EuroMillions Jackpot Reaches €190 Million Cap: What Happens Now?
EuroMillions Jackpot Reaches €190 Million Cap: What Happens Now?
Monday, October 2, 2017

Friday's EuroMillions jackpot stands at a colossal €190 million (est. £168 million) after rolling over  last Friday night and then failing to be won this Tuesday. The top prize is capped at this mark and cannot get any larger, so what does this mean for players?

How did the jackpot get so high?

The starting point for the huge jackpot was the Superdraw on Friday 15th September, which raised the top prize to a guaranteed €130 million (£114.5 million). Nobody matched all five main numbers and both Lucky Stars in the Superdraw, and the jackpot remained out of reach for the subsequent four draws. Friday 29th September’s rollover pushed the jackpot up to €190 million ahead of Tuesday's game, and rules state that it cannot go any higher.

What happens now?

Once there is €190 million in the jackpot prize fund, any additional money which would normally go into this tier has to go elsewhere, so it is funnelled down to help winners in lower categories. This means there is likely to be a larger prize pool than usual for players who match five main numbers plus one Lucky Star. If there is nobody in the ‘Match 5+1’ tier, the money will be used to boost the prizes of anyone who matches five numbers.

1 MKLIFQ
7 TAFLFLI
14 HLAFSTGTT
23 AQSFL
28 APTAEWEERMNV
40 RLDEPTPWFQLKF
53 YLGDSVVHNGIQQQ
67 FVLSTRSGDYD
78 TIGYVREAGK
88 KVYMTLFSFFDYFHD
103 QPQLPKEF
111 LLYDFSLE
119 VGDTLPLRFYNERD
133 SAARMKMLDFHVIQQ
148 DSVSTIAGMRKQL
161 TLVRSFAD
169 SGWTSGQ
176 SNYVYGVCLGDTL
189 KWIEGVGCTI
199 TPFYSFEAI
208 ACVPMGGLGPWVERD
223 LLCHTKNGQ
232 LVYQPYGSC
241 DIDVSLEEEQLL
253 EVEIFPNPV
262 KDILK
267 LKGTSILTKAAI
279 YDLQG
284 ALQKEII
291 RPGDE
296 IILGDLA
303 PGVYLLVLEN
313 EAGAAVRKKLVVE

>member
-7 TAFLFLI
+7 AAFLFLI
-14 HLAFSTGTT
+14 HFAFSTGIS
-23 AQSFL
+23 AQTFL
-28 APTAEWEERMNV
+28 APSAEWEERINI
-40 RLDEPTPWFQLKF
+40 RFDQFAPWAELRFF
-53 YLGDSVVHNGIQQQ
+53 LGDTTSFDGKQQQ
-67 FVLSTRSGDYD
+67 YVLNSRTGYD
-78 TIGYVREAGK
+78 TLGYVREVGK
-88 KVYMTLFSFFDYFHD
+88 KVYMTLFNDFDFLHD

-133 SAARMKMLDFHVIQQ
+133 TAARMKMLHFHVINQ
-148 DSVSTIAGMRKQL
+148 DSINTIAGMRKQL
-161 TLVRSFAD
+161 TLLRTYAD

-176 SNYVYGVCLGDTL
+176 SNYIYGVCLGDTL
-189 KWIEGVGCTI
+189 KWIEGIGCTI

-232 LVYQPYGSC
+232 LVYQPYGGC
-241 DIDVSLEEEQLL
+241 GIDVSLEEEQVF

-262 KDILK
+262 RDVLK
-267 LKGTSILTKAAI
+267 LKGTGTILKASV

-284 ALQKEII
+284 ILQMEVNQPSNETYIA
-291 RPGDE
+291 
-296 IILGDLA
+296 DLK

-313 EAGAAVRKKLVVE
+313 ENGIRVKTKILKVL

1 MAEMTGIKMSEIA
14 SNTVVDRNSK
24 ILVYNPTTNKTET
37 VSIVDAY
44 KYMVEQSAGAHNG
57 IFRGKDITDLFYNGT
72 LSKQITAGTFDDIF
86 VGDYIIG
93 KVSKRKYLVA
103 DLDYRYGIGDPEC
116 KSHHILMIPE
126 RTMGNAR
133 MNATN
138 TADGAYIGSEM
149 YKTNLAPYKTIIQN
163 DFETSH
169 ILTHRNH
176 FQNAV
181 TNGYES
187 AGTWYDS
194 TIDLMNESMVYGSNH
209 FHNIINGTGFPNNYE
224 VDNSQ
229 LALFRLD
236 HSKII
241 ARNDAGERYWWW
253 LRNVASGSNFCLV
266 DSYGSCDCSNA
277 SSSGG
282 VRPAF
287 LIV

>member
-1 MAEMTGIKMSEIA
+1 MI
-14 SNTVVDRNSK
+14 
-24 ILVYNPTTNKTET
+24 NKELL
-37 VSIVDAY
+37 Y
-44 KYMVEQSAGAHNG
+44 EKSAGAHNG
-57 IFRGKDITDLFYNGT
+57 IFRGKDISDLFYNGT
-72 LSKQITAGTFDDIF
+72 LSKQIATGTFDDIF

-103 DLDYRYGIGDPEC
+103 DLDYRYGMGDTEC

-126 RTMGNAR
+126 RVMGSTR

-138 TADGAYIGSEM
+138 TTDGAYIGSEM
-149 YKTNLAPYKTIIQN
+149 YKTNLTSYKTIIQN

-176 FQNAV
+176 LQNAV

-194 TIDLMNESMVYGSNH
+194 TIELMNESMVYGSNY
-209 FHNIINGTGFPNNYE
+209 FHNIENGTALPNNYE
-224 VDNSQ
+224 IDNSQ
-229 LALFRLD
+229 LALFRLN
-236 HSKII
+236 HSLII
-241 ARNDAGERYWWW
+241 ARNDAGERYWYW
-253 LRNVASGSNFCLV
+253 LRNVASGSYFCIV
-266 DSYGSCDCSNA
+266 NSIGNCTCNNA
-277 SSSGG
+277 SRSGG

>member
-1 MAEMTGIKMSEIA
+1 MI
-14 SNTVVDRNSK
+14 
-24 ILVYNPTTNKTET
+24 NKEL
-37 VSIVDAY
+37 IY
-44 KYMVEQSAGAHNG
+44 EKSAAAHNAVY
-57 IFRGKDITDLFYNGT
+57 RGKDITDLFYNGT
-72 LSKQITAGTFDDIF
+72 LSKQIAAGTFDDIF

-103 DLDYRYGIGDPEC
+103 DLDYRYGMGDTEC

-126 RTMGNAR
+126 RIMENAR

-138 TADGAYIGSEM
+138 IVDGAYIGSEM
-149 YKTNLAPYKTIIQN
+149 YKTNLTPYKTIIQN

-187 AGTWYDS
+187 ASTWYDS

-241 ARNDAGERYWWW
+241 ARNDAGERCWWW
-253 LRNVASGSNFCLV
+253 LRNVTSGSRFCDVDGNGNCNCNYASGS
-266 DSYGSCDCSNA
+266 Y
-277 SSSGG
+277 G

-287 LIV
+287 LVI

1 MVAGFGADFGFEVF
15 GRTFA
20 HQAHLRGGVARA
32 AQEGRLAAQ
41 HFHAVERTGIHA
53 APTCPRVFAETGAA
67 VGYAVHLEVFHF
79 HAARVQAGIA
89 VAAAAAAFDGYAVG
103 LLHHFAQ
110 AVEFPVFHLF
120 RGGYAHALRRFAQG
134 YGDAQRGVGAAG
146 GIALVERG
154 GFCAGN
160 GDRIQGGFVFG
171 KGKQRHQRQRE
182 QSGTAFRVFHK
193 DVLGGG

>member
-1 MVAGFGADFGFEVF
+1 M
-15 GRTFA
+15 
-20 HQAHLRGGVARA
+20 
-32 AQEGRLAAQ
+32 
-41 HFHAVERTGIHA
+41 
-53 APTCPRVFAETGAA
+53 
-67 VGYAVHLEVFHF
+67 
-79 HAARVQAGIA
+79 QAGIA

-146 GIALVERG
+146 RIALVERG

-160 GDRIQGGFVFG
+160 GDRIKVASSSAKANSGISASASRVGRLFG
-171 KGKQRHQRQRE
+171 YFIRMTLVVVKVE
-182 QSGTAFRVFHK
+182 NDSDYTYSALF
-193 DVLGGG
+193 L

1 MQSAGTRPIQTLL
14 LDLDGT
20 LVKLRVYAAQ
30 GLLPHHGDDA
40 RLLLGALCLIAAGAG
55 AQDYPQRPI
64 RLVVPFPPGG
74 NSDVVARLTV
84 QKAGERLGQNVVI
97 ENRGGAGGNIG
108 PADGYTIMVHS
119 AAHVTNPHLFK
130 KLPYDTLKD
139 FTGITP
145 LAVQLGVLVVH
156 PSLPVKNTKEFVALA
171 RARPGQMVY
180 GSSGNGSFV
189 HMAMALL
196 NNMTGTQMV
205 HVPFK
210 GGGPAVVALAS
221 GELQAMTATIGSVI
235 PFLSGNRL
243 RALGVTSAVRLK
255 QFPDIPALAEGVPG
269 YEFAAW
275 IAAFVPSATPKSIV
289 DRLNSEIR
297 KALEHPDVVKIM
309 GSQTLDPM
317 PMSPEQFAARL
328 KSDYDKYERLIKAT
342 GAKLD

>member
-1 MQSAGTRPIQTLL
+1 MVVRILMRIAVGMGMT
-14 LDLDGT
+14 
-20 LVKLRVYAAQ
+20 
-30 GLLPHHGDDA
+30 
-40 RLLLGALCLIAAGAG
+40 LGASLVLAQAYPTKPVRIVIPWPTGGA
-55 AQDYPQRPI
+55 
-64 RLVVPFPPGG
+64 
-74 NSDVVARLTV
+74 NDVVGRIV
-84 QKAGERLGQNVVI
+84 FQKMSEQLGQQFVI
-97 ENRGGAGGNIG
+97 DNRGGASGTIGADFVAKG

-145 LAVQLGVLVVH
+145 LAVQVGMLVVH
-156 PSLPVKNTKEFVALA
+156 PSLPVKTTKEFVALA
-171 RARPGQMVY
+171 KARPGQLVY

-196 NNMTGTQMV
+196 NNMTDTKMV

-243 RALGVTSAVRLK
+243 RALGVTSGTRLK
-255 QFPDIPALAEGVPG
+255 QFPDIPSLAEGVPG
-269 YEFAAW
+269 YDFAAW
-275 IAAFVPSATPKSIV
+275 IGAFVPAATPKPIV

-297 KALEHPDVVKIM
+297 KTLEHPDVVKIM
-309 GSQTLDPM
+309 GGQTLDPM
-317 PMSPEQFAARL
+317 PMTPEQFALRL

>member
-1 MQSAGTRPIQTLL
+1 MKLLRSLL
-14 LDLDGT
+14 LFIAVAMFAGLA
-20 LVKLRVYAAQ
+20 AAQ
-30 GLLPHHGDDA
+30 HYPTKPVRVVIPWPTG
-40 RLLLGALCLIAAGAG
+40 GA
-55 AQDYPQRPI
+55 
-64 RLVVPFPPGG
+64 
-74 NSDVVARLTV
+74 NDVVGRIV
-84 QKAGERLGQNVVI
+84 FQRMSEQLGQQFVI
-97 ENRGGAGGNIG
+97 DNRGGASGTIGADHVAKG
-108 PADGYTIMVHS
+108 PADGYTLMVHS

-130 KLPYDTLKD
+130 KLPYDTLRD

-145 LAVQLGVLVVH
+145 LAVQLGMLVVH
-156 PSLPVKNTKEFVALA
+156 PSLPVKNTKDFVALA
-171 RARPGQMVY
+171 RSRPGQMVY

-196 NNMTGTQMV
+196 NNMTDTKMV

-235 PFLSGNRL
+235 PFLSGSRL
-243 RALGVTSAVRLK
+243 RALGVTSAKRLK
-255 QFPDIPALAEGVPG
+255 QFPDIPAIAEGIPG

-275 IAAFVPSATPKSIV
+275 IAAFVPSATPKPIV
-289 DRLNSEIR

How long can this go on for?

The jackpot can stay at €190 million for a maximum of five draws. If nobody has managed to match all five main numbers and both Lucky Stars in the fifth draw, then the full amount will be split between players in the next winning tier.

This means that the €190,000,000 EuroMillions jackpot prize must be won on, or before, Tuesday 17th October.

Has the jackpot cap been hit before?

Yes. The jackpot cap was raised from its previous €185 million mark after Chris and Colin Weir from the UK won £161.6 million in July 2011. Another UK couple, Adrian and Gillian Bayford, bagged the maximum €190 million on 10th August 2012, although they took home a smaller sterling prize of £148.6 million due to the exchange rate at the time. A Portuguese player matched the €190 million record on 24th October 2014.

Winning the current jackpot then, would add you to the list of the biggest lottery winners of all time.

Will the jackpot be won on Friday?

It remains to be seen whether the jackpot will be won, but the only way to give yourself a chance is to take part. You can choose numbers online now from anywhere in the world, or go to an authorised retailer in one of the nine participating countries.